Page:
$3.25 an Hour

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$3.25 an Hour

By Shawn R. Jones

White wings and lemon-yellow sun rays streaked the 1 pm sky as a salty breeze blew through the open glass door of the souvenir shop, tangling the wind chimes made of orange string and white shells.    Seagulls and I cried along with the lyrics to one of the most popular songs of that time, “Shout! Shout! Let it all out! These are the things I can do without!  Come on now!  I’m talking to you… Come on now!”

Teena, my friend and co-worker, adjusted cotton t-shirts on white plastic hangers, and slipped small souvenirs in the large pockets of her white sweater.  I ignored her and continued to sing against the wall in my over-sized gray sweatpants and t-shirt with a faded picture of ballet slippers, hoping the next few songs would get me through the next half hour to lunch.

Teena walked over to me. “Girl, you crazy.  You gonna get fired, singing all loud.”

“They ain’t paying me no mind.  They’re too busy flirting with the customers.”

Teena and I looked towards the cash register that sat up high in the middle of the narrow shop.  Two brothers, our bosses, were laughing with a group of women at the counter.

“So where are you ladies from?” the oldest brother, who looked like Bill Clinton, asked.

“Heaven, I’m sure,” grinned the younger brother, who looked more like a caricature of Bill Clinton.

The women answered in giggles and laughter.

Teena cocked her head to the side, looked at me, and said, “Look at them, all red…They need to stop.”

“Those young girls ain’t thinking about them.”

“Humph, think they ain’t?  They smell money.  Plus, Tim is kind of cute to be old, but Tom, he’s just a fool with his Gene Wilder hair.  And I don’t know why they hate black people because their heads just as knotty as mine.”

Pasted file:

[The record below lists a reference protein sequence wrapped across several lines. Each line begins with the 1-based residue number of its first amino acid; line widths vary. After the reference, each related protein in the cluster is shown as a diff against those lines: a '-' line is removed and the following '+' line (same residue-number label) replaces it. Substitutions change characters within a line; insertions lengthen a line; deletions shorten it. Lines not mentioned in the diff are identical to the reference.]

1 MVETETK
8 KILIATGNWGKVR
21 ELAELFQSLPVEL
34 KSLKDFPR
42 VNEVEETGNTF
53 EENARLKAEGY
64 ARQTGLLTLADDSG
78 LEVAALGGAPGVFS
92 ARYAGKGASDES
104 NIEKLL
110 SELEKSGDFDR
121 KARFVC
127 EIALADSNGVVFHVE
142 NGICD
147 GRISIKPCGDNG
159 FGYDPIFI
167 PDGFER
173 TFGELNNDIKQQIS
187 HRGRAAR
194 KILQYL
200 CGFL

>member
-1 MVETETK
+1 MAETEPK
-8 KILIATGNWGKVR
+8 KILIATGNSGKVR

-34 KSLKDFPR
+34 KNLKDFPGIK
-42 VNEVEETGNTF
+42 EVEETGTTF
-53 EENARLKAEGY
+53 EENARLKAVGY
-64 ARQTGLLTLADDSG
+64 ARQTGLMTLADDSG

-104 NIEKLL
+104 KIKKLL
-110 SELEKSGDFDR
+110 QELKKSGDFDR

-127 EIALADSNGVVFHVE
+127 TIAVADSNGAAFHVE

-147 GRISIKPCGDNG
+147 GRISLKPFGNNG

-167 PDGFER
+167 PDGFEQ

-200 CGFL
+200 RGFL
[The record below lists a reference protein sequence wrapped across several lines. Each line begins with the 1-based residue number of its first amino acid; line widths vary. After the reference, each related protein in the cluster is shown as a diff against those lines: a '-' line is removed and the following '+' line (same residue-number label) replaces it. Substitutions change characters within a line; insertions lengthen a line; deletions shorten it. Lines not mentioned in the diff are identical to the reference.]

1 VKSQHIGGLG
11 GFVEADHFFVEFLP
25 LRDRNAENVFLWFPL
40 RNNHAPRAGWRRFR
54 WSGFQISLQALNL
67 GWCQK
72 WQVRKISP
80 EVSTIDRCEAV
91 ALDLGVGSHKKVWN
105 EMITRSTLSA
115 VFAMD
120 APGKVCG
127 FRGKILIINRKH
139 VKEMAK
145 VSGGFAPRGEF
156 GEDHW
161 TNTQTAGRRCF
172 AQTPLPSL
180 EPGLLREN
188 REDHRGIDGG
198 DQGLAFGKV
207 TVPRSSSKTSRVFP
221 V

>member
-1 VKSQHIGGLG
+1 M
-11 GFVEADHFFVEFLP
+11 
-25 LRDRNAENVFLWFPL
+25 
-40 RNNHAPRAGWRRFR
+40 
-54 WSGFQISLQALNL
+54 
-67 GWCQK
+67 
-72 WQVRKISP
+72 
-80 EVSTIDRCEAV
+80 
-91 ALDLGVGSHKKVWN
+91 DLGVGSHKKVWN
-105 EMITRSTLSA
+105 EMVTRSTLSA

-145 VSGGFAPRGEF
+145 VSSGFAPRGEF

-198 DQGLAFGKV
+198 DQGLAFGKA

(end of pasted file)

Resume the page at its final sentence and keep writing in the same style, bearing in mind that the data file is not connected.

“How you know they hate black people?”

“Oh, believe me.  I know.”

“Uh oh,” I said, noticing the two bleached blonds who walked in with long black mink coats and white sneakers.  It was a common look for rich women who didn’t want their heels to get caught in the boards.

“I bet they’ll shut up now,” Teena said walking back to her spot in the store.

The minks sauntered pass us without speaking.  We might as well have been folded brown t-shirts on the yellow-painted wooden shelves.  They occasionally came in to see their husbands, our bosses. I thought they did themselves an injustice, not speaking to us.  After all, we knew more about their husbands’ secret lives than they ever would, and it bothered me that it didn’t matter what we knew because it reminded  me that we really didn’t matter.

I guess that’s why later that same afternoon, Teena hacked and spit in Tom’s soda from Roy Rodgers.

“Oh my God!” I put my hand over my mouth.  “And you stole from them earlier, too!”

“Girl, please, they ain’t gonna miss ’em, ” she used the straw to mix her saliva in with fizz from the Root Beer. “They shouldn’t charge so much for that cheap crap anyway.”

I felt nauseous as we walked down the boardwalk.  As Neena continued to fuss, I glared at the cup of soda until we got back inside the store and Tom took a sip.  My brown eyes were wide and watery as he smiled and thanked Teena for his drink.

Each time he sipped, Teena laughed dramatically.  I guess it was the first time she felt like she really mattered.


2 Responses

  1. Uzoma says:

    Geez! Teena is one heck of a character! I can’t believe she actually spat into her boss’ drink lol. Well, some people deserve more than that for the vices they bring to life. Thanks for the short story!

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